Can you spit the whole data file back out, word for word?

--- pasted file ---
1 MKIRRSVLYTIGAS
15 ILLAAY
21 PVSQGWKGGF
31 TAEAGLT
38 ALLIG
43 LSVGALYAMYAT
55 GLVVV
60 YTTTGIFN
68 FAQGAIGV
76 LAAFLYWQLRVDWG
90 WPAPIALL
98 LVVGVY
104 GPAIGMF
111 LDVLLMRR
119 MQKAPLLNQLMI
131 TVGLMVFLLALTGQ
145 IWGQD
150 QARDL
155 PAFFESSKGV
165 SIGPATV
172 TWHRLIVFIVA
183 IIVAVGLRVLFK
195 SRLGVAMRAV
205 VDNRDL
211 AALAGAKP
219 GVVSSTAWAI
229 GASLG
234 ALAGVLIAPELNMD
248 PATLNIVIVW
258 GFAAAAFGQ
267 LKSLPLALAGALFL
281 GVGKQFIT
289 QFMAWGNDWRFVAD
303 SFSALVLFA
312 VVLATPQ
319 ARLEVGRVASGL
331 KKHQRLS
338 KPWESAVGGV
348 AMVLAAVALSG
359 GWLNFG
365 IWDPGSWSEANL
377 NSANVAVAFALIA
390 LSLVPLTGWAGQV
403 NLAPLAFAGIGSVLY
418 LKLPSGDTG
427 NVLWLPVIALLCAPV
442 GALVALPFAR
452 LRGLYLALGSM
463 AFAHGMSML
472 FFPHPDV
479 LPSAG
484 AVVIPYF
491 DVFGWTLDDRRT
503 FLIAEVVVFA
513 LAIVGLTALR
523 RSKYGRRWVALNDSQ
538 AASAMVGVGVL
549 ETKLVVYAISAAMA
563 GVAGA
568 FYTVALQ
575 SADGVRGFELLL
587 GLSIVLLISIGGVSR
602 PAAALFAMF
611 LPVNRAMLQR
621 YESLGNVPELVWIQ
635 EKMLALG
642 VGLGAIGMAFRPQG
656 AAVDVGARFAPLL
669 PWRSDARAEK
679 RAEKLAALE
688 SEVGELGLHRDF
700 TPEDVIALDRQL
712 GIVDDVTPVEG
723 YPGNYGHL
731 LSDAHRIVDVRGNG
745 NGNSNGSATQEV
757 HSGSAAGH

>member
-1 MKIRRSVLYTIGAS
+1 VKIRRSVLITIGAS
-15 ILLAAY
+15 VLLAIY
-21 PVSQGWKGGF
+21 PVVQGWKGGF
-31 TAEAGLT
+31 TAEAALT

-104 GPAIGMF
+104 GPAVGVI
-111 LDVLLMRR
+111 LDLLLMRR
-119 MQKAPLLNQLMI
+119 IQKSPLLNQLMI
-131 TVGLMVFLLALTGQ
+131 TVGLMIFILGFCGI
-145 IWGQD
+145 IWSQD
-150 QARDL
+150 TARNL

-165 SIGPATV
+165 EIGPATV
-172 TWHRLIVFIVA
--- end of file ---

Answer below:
1 MKIRRSVLYTIGAS
15 ILLAAY
21 PVSQGWKGGF
31 TAEAGLT
38 ALLIG
43 LSVGALYAMYAT
55 GLVVV
60 YTTTGIFN
68 FAQGAIGV
76 LAAFLYWQLRVDWG
90 WPAPIALL
98 LVVGVY
104 GPAIGMF
111 LDVLLMRR
119 MQKAPLLNQLMI
131 TVGLMVFLLALTGQ
145 IWGQD
150 QARDL
155 PAFFESSKGV
165 SIGPATV
172 TWHRLIVFIVA
183 IIVAVGLRVLFK
195 SRLGVAMRAV
205 VDNRDL
211 AALAGAKP
219 GVVSSTAWAI
229 GASLG
234 ALAGVLIAPELNMD
248 PATLNIVIVW
258 GFAAAAFGQ
267 LKSLPLALAGALFL
281 GVGKQFIT
289 QFMAWGNDWRFVAD
303 SFSALVLFA
312 VVLATPQ
319 ARLEVGRVASGL
331 KKHQRLS
338 KPWESAVGGV
348 AMVLAAVALSG
359 GWLNFG
365 IWDPGSWSEANL
377 NSANVAVAFALIA
390 LSLVPLTGWAGQV
403 NLAPLAFAGIGSVLY
418 LKLPSGDTG
427 NVLWLPVIALLCAPV
442 GALVALPFAR
452 LRGLYLALGSM
463 AFAHGMSML
472 FFPHPDV
479 LPSAG
484 AVVIPYF
491 DVFGWTLDDRRT
503 FLIAEVVVFA
513 LAIVGLTALR
523 RSKYGRRWVALNDSQ
538 AASAMVGVGVL
549 ETKLVVYAISAAMA
563 GVAGA
568 FYTVALQ
575 SADGVRGFELLL
587 GLSIVLLISIGGVSR
602 PAAALFAMF
611 LPVNRAMLQR
621 YESLGNVPELVWIQ
635 EKMLALG
642 VGLGAIGMAFRPQG
656 AAVDVGARFAPLL
669 PWRSDARAEK
679 RAEKLAALE
688 SEVGELGLHRDF
700 TPEDVIALDRQL
712 GIVDDVTPVEG
723 YPGNYGHL
731 LSDAHRIVDVRGNG
745 NGNSNGSATQEV
757 HSGSAAGH

>member
-1 MKIRRSVLYTIGAS
+1 VKIRRSVLITIGAS
-15 ILLAAY
+15 VLLAIY
-21 PVSQGWKGGF
+21 PVVQGWKGGF
-31 TAEAGLT
+31 TAEAALT

-104 GPAIGMF
+104 GPAVGVI
-111 LDVLLMRR
+111 LDLLLMRR
-119 MQKAPLLNQLMI
+119 IQKSPLLNQLMI
-131 TVGLMVFLLALTGQ
+131 TVGLMIFILGFCGI
-145 IWGQD
+145 IWSQD
-150 QARDL
+150 TARNL

-165 SIGPATV
+165 EIGPATV
-172 TWHRLIVFIVA